Research Source: https://www.ncbi.nlm.nih.gov/pubmed/29172362

Publication date: November 2017

Our Summary: Group Family Nurse Partnership (gFNP) is based on the aims and materials of FNP’s home visiting service. The study aimed to examine whether gFNP in comparison to usual care could reduce risk factors for domestic abuse in a vulnerable group which proved to be cost-effective. This was undertaken by a multi-site randomised controlled parallel group with:

  • Expectant mothers aged less than 20 years with one or more previous live births;
  • Expectant mothers aged 20-24 with no previous live births and with low educational qualifications.

Parenting was assessed by a self-report measure and an objective measure of maternal sensivity.

The trial did not support the delivery of gFNP as a means of reducing the risk of child abuse or neglect. Only one of the 8 outcomes showed evidence of impact in terms of being more likely to continue breastfeeding up to 8 months (and this has been linked to maternal sensitivity). However, it is argued that it is possible that the service could have an impact on another population (e.g. those not eligible for FNP). Among the learning was:

  • Not all sites were able to deliver the recommended number of sessions;
  • Slow recruitment led to smaller than ideal numbers;
  • Very small groups are not sustainable in terms of cost-effectiveness and lose dynamic interaction;
  • Transport or timing issues reduced attendance;
  • Those who attended found it reduced isolation, improved their mental health and increased parent capacity.

Help us help Southend

  • How can we use the learning from the gFNP RCT and evaluation in our test and learn activities?

Let us know what you think by e-mailing abetterstart@pre-school.org.uk

Reading in the Perinatal Period

Title: Hutton, JS. Lin, L. Gruber, R. Berndsen, J. DeWitt, T. Van Ginkel, JB and Ammerman, RT. (2017), Shared Reading and Television Across the Perinatal Period in Low-SES Households, Clinical Pediatrics, DOI:10.1177/0009922817737077

Research source: https://www.ncbi.nlm.nih.gov/pubmed/29067842

Publication date: October 2017

Our summary: This random control trial compared attitudes and behaviours (planned aged prenatally and then at 2 months) in relation to shared reading and infant TV viewing in the perinatal period, in families where there was low socio-economic status.

It found that the biggest barrier to shared reading after birth was ‘increasing time pressures’. There was also a higher perception of infant TV viewing as being important for healthy development.

On the basis of the findings it is also argued that maternal health literacy (involving cognitive, social and reflective skills) was positively linked to shared reading and negatively with the perceived benefits of infant TV viewing.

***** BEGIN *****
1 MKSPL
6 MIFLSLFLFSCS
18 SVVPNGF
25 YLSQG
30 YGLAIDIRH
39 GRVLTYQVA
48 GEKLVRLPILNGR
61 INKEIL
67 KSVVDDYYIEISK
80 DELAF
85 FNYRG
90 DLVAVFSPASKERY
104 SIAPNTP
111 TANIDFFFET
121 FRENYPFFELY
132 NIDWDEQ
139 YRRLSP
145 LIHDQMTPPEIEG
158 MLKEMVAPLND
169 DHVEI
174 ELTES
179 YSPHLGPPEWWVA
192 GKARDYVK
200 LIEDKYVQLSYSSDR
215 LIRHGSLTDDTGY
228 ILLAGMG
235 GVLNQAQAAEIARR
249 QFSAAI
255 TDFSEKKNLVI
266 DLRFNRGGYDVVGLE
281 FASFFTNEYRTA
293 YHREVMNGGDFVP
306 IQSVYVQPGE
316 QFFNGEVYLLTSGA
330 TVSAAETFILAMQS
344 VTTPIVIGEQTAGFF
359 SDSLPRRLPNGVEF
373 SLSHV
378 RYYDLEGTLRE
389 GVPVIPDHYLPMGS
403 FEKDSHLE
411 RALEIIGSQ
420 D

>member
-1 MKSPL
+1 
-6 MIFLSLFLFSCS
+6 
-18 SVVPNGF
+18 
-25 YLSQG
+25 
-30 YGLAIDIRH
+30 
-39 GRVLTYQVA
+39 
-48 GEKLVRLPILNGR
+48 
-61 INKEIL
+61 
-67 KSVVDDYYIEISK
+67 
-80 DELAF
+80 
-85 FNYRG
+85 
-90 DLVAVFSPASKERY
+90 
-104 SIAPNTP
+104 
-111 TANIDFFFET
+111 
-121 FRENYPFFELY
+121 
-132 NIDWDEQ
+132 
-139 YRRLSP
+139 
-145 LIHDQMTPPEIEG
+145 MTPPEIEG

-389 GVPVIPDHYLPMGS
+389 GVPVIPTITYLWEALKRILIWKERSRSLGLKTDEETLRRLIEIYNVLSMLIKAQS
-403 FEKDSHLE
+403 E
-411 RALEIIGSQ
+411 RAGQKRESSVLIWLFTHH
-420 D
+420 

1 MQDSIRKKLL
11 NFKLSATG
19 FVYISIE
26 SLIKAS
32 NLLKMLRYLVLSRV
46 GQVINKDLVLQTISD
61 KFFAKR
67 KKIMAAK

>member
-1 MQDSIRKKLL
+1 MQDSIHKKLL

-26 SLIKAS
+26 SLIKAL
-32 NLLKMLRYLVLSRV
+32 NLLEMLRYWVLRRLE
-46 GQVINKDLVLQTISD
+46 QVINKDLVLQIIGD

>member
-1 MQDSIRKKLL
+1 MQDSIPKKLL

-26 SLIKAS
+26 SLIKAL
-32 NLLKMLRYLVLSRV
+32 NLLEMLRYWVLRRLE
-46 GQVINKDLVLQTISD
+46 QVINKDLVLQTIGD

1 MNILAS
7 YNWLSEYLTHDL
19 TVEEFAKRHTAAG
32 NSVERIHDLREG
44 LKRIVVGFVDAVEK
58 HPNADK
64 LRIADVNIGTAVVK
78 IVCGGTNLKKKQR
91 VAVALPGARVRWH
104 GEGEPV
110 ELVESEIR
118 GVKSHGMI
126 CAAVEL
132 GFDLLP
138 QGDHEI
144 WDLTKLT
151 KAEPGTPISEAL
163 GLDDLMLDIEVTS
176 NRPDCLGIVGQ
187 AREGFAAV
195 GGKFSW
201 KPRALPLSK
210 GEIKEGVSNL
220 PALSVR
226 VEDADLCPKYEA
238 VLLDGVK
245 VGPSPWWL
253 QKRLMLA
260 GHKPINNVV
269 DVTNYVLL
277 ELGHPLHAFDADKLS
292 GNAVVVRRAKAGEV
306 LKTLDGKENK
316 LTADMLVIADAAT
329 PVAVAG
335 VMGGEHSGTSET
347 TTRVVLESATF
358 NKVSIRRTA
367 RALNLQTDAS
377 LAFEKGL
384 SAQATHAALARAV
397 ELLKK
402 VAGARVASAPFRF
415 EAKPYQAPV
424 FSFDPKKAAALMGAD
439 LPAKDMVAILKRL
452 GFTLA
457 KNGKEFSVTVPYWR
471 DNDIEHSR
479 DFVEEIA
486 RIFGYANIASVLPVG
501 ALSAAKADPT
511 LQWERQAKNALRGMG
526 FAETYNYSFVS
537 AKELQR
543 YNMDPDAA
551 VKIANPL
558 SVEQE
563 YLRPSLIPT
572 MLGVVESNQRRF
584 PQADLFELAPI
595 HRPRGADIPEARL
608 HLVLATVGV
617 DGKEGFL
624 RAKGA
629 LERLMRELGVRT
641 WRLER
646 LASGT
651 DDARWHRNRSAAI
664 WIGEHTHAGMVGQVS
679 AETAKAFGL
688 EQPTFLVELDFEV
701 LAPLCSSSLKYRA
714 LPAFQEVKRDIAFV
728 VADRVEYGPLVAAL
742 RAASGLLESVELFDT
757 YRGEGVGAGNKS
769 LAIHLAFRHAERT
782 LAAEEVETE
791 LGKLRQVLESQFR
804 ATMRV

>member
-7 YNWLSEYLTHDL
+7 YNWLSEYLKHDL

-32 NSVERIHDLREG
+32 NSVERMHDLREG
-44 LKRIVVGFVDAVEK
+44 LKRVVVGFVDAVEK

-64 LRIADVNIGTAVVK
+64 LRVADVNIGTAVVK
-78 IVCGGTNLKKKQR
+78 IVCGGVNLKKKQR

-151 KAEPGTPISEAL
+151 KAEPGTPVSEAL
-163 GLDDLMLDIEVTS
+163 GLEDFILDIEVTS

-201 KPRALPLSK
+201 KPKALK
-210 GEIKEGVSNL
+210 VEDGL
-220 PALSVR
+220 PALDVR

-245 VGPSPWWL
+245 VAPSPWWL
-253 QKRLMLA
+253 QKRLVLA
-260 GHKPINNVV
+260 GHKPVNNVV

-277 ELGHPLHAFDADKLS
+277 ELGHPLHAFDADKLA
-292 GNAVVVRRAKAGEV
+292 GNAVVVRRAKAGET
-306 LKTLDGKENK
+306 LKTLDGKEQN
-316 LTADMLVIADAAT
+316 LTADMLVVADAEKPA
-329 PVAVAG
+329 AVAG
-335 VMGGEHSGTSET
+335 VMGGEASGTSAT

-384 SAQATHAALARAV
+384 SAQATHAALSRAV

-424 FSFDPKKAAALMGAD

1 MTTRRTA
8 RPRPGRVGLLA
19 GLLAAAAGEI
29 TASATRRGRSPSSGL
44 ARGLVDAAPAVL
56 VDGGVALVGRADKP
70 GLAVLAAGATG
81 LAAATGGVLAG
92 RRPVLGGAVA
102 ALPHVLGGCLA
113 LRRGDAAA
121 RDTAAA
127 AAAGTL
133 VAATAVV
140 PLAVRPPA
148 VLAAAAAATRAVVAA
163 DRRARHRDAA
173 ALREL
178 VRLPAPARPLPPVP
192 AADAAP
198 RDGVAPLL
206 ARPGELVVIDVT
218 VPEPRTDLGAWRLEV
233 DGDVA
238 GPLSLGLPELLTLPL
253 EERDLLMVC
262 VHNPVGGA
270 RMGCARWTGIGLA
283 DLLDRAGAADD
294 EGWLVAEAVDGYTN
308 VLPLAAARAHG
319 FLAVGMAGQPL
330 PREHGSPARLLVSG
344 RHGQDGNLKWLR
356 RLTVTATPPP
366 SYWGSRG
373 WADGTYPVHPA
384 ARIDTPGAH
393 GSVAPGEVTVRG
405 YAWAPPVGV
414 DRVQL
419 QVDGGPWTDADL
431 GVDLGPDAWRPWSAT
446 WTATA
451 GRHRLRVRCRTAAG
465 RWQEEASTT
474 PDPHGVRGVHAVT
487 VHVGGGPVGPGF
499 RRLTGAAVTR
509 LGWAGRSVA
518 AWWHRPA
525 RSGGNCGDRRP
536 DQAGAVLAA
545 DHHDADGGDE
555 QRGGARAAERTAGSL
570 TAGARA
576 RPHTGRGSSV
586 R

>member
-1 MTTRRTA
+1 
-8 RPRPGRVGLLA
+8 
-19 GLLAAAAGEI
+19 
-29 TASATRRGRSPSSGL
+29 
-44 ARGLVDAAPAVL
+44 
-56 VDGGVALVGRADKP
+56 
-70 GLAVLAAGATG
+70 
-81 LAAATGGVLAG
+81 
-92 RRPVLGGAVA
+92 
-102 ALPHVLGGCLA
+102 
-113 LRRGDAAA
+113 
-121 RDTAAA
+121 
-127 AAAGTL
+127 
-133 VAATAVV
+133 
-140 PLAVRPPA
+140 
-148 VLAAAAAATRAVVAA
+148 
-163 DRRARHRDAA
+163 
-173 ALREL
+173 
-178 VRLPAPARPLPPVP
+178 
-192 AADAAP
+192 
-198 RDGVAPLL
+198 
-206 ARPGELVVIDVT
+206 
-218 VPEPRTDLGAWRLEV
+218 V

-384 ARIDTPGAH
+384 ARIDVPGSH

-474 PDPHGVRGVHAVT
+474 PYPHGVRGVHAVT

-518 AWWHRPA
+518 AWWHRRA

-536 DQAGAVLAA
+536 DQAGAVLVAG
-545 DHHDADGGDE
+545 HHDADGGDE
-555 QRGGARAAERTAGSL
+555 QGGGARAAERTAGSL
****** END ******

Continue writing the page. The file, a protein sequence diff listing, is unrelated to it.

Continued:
Most of the mothers involved in the study were receptive to discussing reading and screen time prenatally. This suggests that there would be benefits in collaboration and sustained guidance by those that support families at this stage (e.g. paediatrics, maternity and health visiting).

How were applying this in Southend:

  • We have already delivered Fathers Reading Every Day (FRED) activities. We are also looking at a wide range of ways that we can encourage early reading as a shared family activity.

Help us help Southend

  • It what ways can we collaborate and provide sustained guidance in relation to reading at the prenatal and perinatal stage?

Let us know what you think by e-mailing abetterstart@pre-school.org.uk

Systems Thinking and Public Health

Title: Boswell, J. (2017), The elusive search for the public voice in health policy: the case for ‘systems thinking’, Journal of Health Services Research & Policy, 0 (0) pp 1-2

Research source: http://journals.sagepub.com/doi/abs/10.1177/1355819617739038?ai=1gvoi&mi=3ricys&af=R

Publication date: October 2017

Our summary: The editorial argues that the need for greater public input into policy making is an idea which is hard to argue. However, it has been shown as difficult to be able to deliver in reality, and to define what this engagement should entail. On the basis of Martin et al. 2017 which looks at major health transformation and the public voice shows the ambiguity and confusion that can be caused in reaching this goal, along with the pragmatic pressures. The warning here is that such dynamics can limit and undermine public input into policy.

There has been an emergence of ‘systems thinking’ in this field (e.g. Stewart (2016)) in which a ‘citizen’s eye’ is adopted to outline the different ways in which ‘the public’ encounter the health service e.g. outreach or consultation, committees, as well as protest and activism. This shows the strengths and challenges of different ways of engaging in policy and practice.

The report argues that:

  • A rich understanding of local institutions, practices and cultures is needed;
  • There is no such thing as a one off ‘one size fits all’ form of public engagement;
  • Systems thinking is not a ‘solution’ in that it will not resolve the political environment which surrounds obtaining a public voice in health care;
  • That a ‘nuanced and reflexive’ approach along with an unending commitment to tackling the ambiguity of engagement is required.

Help us help Southend

  • In what new ways can we support our families to co-produce policy and practice in terms of our outcomes?

Let us know what you think by e-mailing abetterstart@pre-school.org.uk